(Note that I am not claiming that it is actually always a good idea to only focus on structure. Only focusing on structure is good, if you want to specifically investigate structure. Focusing too much on this can lead to suppressing your ordinary emotions and psychological content that would actually be a good idea to deal with, and lead to all kinds of unhealthy behavior. I do think that there's tremendous value to be had in deep investigations to structure, but that there's just as much if not more value in investigating your content. If someone wanted to improve their practical day-to-day well-being, I would probably recommend putting more effort into learning content-focused practices such as Focusing, Internal Family Systems or Coherence Therapy than in insight practices, if they had to choose just one.)

Another strength of the “no explanations, just practice” method is that describing what you should expect to find may by itself lead you astray. On some occasions, I read a description about some meditative insight. I then imagined that “oh, directly experiencing this must feel like X”, and went looking for something that would feel like X. When I did eventually experience the insight, I recognized it from the description but also realized that I had been imagining it entirely wrong. It might have been better if I had never read of it, and just went in blind instead.

Romeo Stevens notes that:

… a lot of people seem to take a paint by numbers approach to these practices that then don't really work for them. The investigation you do into your own experience has to be a real investigation, and not one in which you are highly confident about what there is to find. i.e. people feel like they're meditating wrong if their experience doesn't seem to match whichever map they are using. [...]

I do think that this has resulted in ambient memetic immunity of the same type hypothesized by Scott Alexander and others about why new psychotherapy methods work for a while and then seem to stop working. People get some sort of idea of what all these experiences are supposed to be and as a result ignore actual moment to moment sensation. This happened to me with piti (a jhana factor). I realized I had been keeping my eyes to the horizon looking for some sort of special spiritual sensation instead of noticing what was actually happening in my body.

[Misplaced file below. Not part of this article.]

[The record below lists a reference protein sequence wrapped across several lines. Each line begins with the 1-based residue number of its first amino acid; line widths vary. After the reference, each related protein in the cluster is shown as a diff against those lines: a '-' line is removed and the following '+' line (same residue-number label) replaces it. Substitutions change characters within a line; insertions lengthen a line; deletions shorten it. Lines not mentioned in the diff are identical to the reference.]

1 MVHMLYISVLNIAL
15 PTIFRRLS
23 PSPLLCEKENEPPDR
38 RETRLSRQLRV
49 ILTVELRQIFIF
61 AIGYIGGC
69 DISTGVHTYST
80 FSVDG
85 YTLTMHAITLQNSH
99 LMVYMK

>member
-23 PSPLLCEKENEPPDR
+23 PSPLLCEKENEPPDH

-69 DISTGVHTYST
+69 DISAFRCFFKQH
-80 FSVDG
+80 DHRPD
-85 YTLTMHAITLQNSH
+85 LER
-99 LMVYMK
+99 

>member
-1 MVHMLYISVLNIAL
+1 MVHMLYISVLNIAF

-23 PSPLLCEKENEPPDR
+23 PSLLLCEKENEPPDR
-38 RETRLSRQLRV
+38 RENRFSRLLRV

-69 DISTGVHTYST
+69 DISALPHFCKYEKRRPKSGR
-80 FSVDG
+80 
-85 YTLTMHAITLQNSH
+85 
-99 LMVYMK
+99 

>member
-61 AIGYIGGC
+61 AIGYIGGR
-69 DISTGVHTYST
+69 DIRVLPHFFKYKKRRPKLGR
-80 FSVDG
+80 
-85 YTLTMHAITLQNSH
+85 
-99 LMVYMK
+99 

It is very easy to keep thinking about how everything is mental sensations, instead of actually looking at your experience. Much of insight meditation involves noticing the conflict between what you expect to see, and what you actually see. If you have a strong preconception of what you should see, then this will get in the way of actually seeing what’s there.

But for all of its benefits, the no-explanation style of explanation has enormous downsides. Most notably, it will completely fail if you have no particular reason to trust the person’s authority: they are telling you to do this thing which they claim to lead to deep insights, while also claiming that it can’t be explained or that it is pointless to explain? Why should you give their words any weight, and how do you know that they are not just peddling a set of practices that will make you go insane rather than giving you any real insight?

Here is a common kind of reaction:

"I have this great insight, but I not only can't explain it to you, but I'm going to spend the balance of my time explaining why you couldn't understand it if I tried to explain it" sounds awfully close to bulveristic stories like, "If only you weren't blinded by sin, you too would see the glory of the coming of the lord".

The no-explanation explanation depends completely on the reader already having trust in meditation being something that is worth doing. In the absence of that trust, it fails completely.